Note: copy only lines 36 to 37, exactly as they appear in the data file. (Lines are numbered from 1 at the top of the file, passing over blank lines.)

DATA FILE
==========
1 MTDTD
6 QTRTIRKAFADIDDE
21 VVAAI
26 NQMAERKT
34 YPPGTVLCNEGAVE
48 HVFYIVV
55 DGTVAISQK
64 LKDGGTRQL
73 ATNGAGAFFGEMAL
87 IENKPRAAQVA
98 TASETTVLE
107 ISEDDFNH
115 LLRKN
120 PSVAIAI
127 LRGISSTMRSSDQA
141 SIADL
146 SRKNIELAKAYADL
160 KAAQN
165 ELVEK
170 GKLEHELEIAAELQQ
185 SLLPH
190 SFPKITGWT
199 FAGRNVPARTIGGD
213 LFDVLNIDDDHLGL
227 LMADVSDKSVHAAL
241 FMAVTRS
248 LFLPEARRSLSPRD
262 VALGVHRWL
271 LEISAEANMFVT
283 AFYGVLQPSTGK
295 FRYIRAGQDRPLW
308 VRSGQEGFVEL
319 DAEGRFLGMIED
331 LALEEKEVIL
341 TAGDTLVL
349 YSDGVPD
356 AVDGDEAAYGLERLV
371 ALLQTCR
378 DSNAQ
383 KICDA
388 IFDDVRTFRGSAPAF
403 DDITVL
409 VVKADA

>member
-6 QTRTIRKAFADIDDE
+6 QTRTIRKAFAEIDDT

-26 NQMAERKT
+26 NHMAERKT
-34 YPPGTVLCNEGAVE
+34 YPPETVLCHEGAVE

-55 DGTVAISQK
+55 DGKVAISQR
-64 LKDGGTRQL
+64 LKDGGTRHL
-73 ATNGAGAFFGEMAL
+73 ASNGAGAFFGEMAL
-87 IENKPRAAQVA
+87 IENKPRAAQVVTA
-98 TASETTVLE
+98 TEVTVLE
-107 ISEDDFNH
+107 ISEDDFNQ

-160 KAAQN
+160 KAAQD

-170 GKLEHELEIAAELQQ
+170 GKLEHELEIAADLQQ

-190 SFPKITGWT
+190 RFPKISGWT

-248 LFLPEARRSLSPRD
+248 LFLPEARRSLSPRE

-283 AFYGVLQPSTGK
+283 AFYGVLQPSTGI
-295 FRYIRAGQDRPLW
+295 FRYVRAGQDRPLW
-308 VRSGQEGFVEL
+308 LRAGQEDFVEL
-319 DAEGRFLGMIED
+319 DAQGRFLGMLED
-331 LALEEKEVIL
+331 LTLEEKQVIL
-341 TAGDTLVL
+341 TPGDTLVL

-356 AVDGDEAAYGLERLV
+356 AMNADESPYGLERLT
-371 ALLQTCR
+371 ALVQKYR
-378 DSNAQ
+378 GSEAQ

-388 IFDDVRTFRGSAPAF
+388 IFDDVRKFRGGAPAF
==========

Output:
349 YSDGVPD
356 AVDGDEAAYGLERLV